In discussions of President George W. Bush's proclamation on Jul. 2, 2007, to commute I. Lewis "Scooter" Libby's prison sentence, we are told again and again by commentators in the media that the power of the president to pardon crimes against the United States and commute sentences is absolute.  --  Thus:  "The power [to grant reprieves and pardons] is absolute," says John Van Deerlin (Bend [OR] Weekly, Jun. 15, 2007).  --  "Since clemency powers under the constitution are absolute, all lawmakers can do speak out against it," says George McGinn of AHN. -- ". . . an absolute Presidential power that is beyond Congressional review," says John Bambenek.  --  "This power is absolute, and a pardon may not be blocked by Congress or the courts," say Ron Hutcheson and William Douglas of McClatchy Newspapers (The State [Columbia, SC], Jul. 4, 2007).  --  While this is technically true in the sense that no one can reverse a presidential pardon, it is important to note that James Madison, often called the Father of the Constitution, said explicitly on Apr. 6, 1796, that under the U.S. Constitution there is, after all, recourse available for the abuse of this power:  impeachment.[1] ...


The following text, extracted from a debate on the floor of the U.S. House of Representatives on Jan. 13, 1869, illustrates in embryo political and constitutional issues that a century and a half later have brought the American Republic to its present, precarious state.[1]  --  It illustrates the pressures of U.S. business interests in favor of transferring authority from Congress to the executive for the purposes of using American power to advance their interests in ways that inevitably lead to war.  --  The best lines belong to a now forgotten figure, Samuel Shellabarger (1817-1896) of Ohio, whose grandson became a bestselling novelist.  --  Shellabarger, a prominent political figure, was a theoretician of Reconstruction and was Rutherford B. Hayes’s personal attorney in the disputed election of 1876.  --  The villain of the piece is also now mostly forgotten, though he was one of the most famous figures of his time.  --  Benjamin Franklin Butler (1818-1893) was a willful, shrewd, flamboyant, and unscrupulous presidential aspirant.  --  Commercial interests had long sought to induce the U.S. government to acquire Caribbean territory.  --  They prevailed only in the generation following the Civil War, when the curtain rose on Act I of the drama of American imperialism.  --  But in this fascinating early skirmish, the imperialists go down to defeat....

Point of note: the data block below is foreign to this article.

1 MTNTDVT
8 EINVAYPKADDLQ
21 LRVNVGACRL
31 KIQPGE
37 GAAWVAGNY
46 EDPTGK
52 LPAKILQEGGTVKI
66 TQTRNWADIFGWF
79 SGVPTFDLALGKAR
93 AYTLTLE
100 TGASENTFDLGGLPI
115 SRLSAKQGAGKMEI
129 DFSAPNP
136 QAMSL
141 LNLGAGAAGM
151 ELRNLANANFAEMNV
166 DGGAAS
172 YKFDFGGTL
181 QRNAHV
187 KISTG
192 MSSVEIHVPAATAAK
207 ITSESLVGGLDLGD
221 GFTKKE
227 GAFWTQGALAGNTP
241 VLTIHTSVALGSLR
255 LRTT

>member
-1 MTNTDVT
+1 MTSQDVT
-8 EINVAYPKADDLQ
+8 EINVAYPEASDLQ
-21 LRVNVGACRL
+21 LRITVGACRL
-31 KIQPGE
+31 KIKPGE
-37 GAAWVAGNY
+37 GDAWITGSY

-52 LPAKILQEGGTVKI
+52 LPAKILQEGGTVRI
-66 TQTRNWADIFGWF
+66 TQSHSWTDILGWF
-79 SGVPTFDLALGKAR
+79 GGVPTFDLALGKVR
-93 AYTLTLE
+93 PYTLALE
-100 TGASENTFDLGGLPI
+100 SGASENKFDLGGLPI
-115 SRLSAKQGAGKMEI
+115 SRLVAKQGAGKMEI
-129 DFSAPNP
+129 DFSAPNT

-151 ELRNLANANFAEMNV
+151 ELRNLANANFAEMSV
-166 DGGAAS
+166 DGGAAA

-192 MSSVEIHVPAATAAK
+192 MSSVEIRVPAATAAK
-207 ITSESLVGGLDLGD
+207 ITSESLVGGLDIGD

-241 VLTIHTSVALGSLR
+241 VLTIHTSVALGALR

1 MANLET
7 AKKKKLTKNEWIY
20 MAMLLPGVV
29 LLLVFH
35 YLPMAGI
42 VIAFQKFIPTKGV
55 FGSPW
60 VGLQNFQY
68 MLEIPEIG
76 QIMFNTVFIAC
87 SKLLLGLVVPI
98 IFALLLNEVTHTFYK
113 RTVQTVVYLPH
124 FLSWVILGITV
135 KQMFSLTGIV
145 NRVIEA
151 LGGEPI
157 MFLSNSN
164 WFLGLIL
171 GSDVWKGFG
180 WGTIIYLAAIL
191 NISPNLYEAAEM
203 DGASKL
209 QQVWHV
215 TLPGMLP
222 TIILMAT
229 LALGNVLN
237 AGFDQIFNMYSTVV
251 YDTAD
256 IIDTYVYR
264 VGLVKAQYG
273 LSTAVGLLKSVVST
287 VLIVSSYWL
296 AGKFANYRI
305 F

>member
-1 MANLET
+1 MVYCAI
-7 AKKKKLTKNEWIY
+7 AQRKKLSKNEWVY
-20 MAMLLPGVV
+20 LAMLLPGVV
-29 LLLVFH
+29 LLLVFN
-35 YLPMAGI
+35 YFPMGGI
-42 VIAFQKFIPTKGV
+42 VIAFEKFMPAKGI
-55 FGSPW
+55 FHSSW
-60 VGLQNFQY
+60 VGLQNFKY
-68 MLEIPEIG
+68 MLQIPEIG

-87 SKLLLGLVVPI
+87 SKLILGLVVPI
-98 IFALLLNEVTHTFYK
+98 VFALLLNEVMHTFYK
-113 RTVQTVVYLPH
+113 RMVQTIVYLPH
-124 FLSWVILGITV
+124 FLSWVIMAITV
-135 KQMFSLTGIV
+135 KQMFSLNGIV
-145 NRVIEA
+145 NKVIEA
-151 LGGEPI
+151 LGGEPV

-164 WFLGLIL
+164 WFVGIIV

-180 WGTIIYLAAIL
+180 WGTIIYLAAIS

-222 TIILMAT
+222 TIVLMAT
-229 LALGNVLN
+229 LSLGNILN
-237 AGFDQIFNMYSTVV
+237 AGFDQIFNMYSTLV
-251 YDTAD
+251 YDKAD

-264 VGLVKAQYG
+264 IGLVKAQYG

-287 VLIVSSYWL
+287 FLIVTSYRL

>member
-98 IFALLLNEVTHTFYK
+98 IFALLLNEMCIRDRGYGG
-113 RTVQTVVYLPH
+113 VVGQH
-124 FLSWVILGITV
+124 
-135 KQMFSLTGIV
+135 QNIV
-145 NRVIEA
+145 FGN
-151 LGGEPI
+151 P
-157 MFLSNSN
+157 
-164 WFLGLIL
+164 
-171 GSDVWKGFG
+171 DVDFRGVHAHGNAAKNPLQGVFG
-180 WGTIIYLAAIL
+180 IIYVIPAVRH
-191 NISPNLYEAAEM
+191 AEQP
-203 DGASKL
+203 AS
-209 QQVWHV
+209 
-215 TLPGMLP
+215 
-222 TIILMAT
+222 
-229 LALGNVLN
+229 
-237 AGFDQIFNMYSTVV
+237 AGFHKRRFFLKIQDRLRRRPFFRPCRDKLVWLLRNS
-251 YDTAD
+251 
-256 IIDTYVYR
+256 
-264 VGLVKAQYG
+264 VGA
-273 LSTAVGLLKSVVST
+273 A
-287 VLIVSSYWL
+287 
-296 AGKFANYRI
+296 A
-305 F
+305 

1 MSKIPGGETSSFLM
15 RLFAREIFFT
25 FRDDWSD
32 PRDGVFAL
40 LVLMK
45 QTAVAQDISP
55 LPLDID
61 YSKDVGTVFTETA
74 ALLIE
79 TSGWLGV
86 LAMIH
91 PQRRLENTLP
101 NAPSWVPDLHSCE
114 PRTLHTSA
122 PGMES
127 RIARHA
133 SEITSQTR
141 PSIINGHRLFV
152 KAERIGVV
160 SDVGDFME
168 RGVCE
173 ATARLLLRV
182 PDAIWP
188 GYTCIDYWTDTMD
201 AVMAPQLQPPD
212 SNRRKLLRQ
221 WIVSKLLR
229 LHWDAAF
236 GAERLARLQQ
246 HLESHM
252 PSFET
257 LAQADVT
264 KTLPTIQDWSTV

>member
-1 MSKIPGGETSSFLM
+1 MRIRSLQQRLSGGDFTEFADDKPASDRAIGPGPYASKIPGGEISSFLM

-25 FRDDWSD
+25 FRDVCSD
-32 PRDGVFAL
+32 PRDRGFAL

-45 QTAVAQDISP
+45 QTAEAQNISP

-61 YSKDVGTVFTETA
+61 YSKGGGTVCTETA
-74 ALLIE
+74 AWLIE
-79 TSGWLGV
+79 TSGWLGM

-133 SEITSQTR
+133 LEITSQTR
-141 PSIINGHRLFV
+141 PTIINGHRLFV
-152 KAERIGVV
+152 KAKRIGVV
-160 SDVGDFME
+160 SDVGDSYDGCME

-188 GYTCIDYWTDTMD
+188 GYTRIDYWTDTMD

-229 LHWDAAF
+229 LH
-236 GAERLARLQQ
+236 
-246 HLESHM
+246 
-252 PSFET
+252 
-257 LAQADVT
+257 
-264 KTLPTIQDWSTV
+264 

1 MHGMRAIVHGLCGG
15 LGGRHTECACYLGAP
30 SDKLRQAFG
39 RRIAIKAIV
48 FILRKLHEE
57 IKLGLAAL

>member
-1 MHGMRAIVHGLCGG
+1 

The web site Radio Darvish is devoted to traditional Persian music.[1]  --  Linux Pro Magazine's "Sound Surfer" column explained recently that the site is named after Darvish Khan (1872-1926), a Tehran musician who performed on traditional Persian instruments.[2]  --  A member of the Yahoo "Persian music" listserv explained that "Radio Darvish is a free online Radio which broadcasts an excellent selection of Persian Traditional Music. This Radio is the result of hard work and passion of Mr. Afshin Toloee and is included in the international section of Apple Computer's iTunes."  --  Afshin Toloee, as best we can determine, works in IT in the San Francisco Bay Area....